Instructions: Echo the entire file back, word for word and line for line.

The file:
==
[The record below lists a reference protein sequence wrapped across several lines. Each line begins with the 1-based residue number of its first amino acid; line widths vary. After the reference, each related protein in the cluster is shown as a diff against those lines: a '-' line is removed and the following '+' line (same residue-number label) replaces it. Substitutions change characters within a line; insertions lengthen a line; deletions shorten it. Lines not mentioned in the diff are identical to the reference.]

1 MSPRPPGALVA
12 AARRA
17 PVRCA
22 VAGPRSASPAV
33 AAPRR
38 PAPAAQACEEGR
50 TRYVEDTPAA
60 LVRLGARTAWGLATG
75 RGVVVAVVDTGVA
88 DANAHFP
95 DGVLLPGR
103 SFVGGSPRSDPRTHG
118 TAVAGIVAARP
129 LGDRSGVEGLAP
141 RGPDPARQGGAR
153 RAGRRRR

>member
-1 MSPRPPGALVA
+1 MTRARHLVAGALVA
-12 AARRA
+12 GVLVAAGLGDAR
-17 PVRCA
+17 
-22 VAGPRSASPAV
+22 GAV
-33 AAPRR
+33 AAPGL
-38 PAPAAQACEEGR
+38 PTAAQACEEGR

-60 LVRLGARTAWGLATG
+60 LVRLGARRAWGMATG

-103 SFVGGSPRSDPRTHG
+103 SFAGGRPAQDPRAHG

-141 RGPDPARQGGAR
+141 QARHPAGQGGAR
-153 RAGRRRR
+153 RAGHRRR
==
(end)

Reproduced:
[The record below lists a reference protein sequence wrapped across several lines. Each line begins with the 1-based residue number of its first amino acid; line widths vary. After the reference, each related protein in the cluster is shown as a diff against those lines: a '-' line is removed and the following '+' line (same residue-number label) replaces it. Substitutions change characters within a line; insertions lengthen a line; deletions shorten it. Lines not mentioned in the diff are identical to the reference.]

1 MSPRPPGALVA
12 AARRA
17 PVRCA
22 VAGPRSASPAV
33 AAPRR
38 PAPAAQACEEGR
50 TRYVEDTPAA
60 LVRLGARTAWGLATG
75 RGVVVAVVDTGVA
88 DANAHFP
95 DGVLLPGR
103 SFVGGSPRSDPRTHG
118 TAVAGIVAARP
129 LGDRSGVEGLAP
141 RGPDPARQGGAR
153 RAGRRRR

>member
-1 MSPRPPGALVA
+1 MTRARHLVAGALVA
-12 AARRA
+12 GVLVAAGLGDAR
-17 PVRCA
+17 
-22 VAGPRSASPAV
+22 GAV
-33 AAPRR
+33 AAPGL
-38 PAPAAQACEEGR
+38 PTAAQACEEGR

-60 LVRLGARTAWGLATG
+60 LVRLGARRAWGMATG

-103 SFVGGSPRSDPRTHG
+103 SFAGGRPAQDPRAHG

-141 RGPDPARQGGAR
+141 QARHPAGQGGAR
-153 RAGRRRR
+153 RAGHRRR